On how he goes about stepping up as a leader: “Just being mature, playing my part, talking to my guys, trying to have a positive attitude each and every day.”
Experience: 13th season (13 with Ravens)
Analysis: Yanda is the Ravens most experienced player and recently signed a one-year extension, which ensures he will retire with the team. Yanda leads by example and is the Ravens most decorated player, earning two first-team All-Pro selections, four second-team nods and seven Pro Bowls. While Yanda is not a vocal player, he gets the attention of his teammates when he speaks.
GM Eric DeCosta on Yanda’s presence: “We want to have a great mix of young players and veteran leadership and guys that can help us win games.”
Experience: 10th season (first with Baltimore)
Analysis: Thomas brings another veteran presence to the secondary and has an impressive resume that makes him a natural leader. However, Thomas plans to lead by example and told some of the younger players like Onwuasor to take on a more vocal role. Thomas just plans to make plays to make the defense better.
On joining the Ravens: “You look at Ed Reed, guys like Ray Lewis, I feel like that’s my style of play. I have that type of swagger. It’s a historic franchise, so I definitely have an opportunity to bring my blueprint to the table.”
Position: Running back
Experience: Ninth season (first with Ravens)
Analysis: Ingram is one of the most experienced players on offense and could help mentor Jackson. However, Ingram is another player who leads more by example, but could become more vocal if he finds success within this offense.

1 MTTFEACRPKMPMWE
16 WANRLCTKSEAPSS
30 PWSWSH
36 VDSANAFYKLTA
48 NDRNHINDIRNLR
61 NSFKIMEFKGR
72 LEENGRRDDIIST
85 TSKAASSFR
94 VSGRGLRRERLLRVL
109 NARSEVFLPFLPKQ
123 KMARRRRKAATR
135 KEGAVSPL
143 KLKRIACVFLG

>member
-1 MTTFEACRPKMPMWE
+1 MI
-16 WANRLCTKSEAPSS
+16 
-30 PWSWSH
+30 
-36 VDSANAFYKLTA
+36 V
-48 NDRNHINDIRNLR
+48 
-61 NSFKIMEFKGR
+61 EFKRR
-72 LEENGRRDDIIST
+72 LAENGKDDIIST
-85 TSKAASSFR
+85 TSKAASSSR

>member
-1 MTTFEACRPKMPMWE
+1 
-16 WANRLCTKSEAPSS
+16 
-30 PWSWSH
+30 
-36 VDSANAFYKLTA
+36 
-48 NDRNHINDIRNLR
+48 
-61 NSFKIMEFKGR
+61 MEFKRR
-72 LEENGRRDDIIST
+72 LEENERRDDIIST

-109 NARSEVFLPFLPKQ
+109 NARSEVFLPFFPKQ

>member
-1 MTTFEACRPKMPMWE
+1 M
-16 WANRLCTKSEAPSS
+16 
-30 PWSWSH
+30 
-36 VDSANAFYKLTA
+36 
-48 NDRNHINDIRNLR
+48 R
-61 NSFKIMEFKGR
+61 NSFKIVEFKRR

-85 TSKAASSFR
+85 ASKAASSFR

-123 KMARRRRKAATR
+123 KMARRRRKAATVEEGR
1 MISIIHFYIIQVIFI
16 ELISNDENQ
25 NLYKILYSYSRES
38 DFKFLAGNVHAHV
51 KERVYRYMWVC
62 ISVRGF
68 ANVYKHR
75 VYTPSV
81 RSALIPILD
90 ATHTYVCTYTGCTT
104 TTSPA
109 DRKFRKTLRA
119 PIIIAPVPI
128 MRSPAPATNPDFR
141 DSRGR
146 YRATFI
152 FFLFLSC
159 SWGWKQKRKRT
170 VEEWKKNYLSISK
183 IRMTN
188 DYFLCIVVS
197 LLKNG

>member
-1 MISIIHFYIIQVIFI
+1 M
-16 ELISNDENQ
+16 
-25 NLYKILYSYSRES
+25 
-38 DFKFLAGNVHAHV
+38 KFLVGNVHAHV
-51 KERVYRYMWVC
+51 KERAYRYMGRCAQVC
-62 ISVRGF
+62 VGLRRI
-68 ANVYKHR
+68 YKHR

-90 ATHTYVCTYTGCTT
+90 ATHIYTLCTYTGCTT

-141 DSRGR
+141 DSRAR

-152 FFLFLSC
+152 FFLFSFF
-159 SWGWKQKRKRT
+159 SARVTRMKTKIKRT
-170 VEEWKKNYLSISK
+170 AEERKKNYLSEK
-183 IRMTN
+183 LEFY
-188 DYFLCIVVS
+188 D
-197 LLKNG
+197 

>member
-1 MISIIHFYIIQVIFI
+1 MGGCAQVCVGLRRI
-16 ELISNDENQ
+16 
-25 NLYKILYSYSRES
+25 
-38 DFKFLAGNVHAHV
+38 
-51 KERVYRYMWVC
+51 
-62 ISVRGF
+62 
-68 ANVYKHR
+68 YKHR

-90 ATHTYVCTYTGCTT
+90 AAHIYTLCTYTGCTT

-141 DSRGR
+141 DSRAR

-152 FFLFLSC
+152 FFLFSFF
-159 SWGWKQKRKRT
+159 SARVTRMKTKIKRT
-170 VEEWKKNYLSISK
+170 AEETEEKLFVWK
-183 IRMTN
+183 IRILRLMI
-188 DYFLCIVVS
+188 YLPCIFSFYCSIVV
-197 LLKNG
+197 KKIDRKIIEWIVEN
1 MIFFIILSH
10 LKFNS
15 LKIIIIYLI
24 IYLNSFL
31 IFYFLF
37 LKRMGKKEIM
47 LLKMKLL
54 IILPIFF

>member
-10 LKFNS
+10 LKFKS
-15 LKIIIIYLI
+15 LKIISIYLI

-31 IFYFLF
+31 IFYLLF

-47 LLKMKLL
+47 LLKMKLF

On if he sees himself as a leader on offense: “I don’t feel like that. I feel like that’s something that’s earned. I feel like that’s something that is designated by your teammates and your peers and your coaches. I don’t feel entitled to be a leader or to be anything like that. I just try to always be me: lead by example, work my butt off, be personable with my teammates, hang out with my teammates, get along with my coaches, all the staff, and just be the best person I can be. I just try to be me. I don’t try to switch it up or anything. When people say I was a leader or I was a good teammate, it was all stuff that people had said about me, not stuff that I had said about myself. So, I just try to be myself and I just try to earn people’s respect and love.”
Steve Saunders, head strength & conditioning coach also offered his thought on who will emerge as leaders this season.
Jefferson is at the top of the list.
“We have a bunch of guys who are ready to step up,” he said. “Tony Jefferson has been groomed by Eric for the past two years, so to speak, in that leadership role. Tony is anxious to jump in there and sort of take the reins. There are some young guys that want to be a part of that as well, so I don’t think we lack for leadership at all, which is a great thing.
“We have a lot of guys who know what the expectations are, that know what the Ravens expect, know what our coaches expect. So, as much as we’ll miss Eric on a personal level, I think we have a lot of guys who are ready to step up and take the reins.”